Polynomials: Terms, Exponents, DegreesDate: 04/18/2002 at 13:37:28 From: Jordan Ransom Subject: Math help like cubic stuff. Can you give me an example of 1. Linear binomial 2. Quadratic trinomial 3. Cubic trinomial 4. Quadratic monomial 5. Six-degree binomial 6. Quadratic binomial 7. Linear monomial 8. Cubic binomial 9. Fourth-degree trinomial 10. Cubic polynomial with four terms. Thanks for the help. Date: 04/18/2002 at 15:07:23 From: Doctor Ian Subject: Re: Math help like cubic stuff. Hi Jordan, First, let's do a little translation. The following are synonyms: linear <=> first degree quadratic <=> second degree cubic <=> third degree So now the list looks like this: 1. First-degree binomial 2. Second-degree trinomial 3. Third-degree trinomial 4. Second-degree monomial 5. Sixth-degree binomial 6. Second-degree binomial 7. First-degree monomial 8. Third-degree binomial 9. Fourth-degree trinomial 10. Third-degree polynomial with four terms. Now let's do another translation. The following are synonyms: monomial <=> polynomial with 1 term binomial <=> polynomial with 2 terms trinomial <=> polynomial with 3 terms So now the list looks like this: 1. First-degree polynomial with 2 terms 2. Second-degree polynomial with 3 terms 3. Third-degree polynomial with 3 terms 4. Second-degree polynomial with 1 term 5. Sixth-degree polynomial with 2 terms 6. Second-degree polynomial with 2 terms 7. First-degree polynomial with 1 term 8. Third-degree polynomial with 2 terms 9. Fourth-degree polynomial with 3 terms 10. Third-degree polynomial with 4 terms Now it's starting to look kind of like a table. Number of terms Degree 1 2 3 4 First [7] [1] Second [4] [6] [2] Third [8] [3] [10] Fourth [9] Fifth Sixth [5] So basically, once you learn how to fill in _any_ slot in the table, you know how to fill _all_ of them in. So even though this looks like a bunch of different kinds of things, they're really all just the same thing, with a couple of knobs (degree and number of terms) that you can tweak. The 'degree' of a term is the sum of the exponents in the term. Here are some examples. Term Exponent(s) Degree ---------- ----------- ------ 2 0 0 [x^0 = 1] 2x 1 1 3x^2 2 2 3x^2y 2,1 3 3xy^2 1,2 3 x^9y^4z^4 9,4,4 17 A polynomial is the sum of a bunch of monomials. (Note that 'poly' means many: a 'polygon' is a shape with many sides, a 'polyglot' is someone who speaks many languages, a 'polytheist' believes in many gods. And 'mono' means 'one': a 'monogamous' person has only one mate, a 'monopoly' is when a product is available from only one vendor, a 'monotheist' believes in only one god.) So here are some polynomials: 2x^2 + 3y x^2y + xy^2 + xz - 2x + 4 x^3 The 'degree' of a polynomial is the _highest_ degree of the monomials that make it up. What can we do with all this? Well, suppose we want to make a fourth degree polynomial with three terms. (This is number 9 on the list.) First, we make spaces for the number of terms we want: ___ + ___ + ___ Then, we make a monomial with the degree of the polynomial: x^4 + ___ + ___ Now just keep adding monomials, being careful not to use an exponent higher than the degree of the polynomial: x^4 + x + 1 So if this has all made sense to you, you can start cranking out the items on your list. I hope this helps. Write back if you'd like to talk more about this, or anything else. - Doctor Ian, The Math Forum http://mathforum.org/dr.math/ |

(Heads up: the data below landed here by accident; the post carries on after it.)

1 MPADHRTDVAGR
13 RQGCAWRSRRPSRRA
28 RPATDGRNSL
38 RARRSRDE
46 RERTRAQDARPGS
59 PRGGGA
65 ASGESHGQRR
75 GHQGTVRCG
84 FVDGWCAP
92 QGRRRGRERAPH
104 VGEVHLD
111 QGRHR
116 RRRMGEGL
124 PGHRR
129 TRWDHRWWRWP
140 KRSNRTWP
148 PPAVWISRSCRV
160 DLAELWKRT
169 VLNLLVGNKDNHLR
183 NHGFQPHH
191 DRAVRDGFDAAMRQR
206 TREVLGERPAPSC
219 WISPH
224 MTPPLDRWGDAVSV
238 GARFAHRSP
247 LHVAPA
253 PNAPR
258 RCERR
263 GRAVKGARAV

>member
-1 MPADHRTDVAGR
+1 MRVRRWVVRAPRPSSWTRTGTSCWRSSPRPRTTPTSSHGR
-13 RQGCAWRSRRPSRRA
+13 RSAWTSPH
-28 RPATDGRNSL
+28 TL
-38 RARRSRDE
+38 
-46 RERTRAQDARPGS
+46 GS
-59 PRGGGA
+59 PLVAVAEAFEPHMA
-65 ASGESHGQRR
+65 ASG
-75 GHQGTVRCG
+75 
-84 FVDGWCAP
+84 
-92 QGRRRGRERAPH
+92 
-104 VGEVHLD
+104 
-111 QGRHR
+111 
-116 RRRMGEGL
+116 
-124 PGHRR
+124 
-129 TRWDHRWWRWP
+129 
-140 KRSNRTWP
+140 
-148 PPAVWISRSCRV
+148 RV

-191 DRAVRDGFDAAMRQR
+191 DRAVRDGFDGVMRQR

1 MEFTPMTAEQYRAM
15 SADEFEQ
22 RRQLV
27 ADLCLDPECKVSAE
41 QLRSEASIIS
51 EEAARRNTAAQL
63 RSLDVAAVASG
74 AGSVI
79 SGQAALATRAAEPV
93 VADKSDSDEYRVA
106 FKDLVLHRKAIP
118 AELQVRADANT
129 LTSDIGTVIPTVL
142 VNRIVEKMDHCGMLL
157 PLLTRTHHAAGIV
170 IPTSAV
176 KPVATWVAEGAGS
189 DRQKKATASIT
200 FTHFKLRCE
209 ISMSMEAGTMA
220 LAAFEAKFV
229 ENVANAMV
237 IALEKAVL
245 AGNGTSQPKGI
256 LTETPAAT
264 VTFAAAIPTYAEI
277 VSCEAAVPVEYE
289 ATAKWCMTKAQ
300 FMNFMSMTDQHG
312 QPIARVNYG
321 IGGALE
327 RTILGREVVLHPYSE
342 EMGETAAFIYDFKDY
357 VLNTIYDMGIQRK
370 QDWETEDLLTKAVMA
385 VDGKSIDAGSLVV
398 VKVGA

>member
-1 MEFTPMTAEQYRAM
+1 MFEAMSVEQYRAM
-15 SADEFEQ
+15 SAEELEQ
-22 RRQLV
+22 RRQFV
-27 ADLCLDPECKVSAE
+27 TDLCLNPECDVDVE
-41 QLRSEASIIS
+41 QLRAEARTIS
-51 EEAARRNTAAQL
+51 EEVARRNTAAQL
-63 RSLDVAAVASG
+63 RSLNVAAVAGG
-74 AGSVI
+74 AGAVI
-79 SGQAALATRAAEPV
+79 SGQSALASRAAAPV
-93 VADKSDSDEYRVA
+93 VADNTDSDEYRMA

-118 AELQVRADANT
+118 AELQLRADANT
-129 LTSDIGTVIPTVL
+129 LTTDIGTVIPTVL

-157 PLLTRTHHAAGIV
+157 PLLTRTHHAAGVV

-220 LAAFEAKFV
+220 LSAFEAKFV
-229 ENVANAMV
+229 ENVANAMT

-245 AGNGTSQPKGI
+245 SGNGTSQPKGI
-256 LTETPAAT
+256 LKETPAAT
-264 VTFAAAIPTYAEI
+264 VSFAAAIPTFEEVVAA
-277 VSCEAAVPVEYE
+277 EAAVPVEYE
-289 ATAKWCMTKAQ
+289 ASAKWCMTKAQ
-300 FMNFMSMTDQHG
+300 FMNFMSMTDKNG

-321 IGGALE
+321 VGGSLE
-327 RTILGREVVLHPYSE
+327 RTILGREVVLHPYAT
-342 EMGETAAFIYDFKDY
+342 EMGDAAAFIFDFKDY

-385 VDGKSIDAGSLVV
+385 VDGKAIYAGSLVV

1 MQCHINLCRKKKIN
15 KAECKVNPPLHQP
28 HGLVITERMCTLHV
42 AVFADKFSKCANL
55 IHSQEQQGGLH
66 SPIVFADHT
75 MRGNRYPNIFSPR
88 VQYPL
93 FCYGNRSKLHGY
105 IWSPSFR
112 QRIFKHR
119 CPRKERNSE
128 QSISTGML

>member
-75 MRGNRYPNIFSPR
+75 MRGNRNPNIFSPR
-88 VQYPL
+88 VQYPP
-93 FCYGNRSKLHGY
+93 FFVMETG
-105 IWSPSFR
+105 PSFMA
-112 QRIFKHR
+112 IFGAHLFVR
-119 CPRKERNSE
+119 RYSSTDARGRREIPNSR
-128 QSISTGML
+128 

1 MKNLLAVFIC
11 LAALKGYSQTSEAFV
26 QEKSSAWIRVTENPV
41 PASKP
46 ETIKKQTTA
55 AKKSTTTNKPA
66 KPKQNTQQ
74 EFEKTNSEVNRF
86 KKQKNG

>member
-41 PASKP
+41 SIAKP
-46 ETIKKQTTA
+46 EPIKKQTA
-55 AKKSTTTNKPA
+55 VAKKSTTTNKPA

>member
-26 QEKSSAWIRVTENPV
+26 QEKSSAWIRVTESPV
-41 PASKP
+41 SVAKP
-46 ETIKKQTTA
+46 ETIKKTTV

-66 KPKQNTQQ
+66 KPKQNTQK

Search the Dr. Math Library: |
[Privacy Policy] [Terms of Use]
Ask Dr. Math^{TM}
© 1994-2015 The Math Forum
http://mathforum.org/dr.math/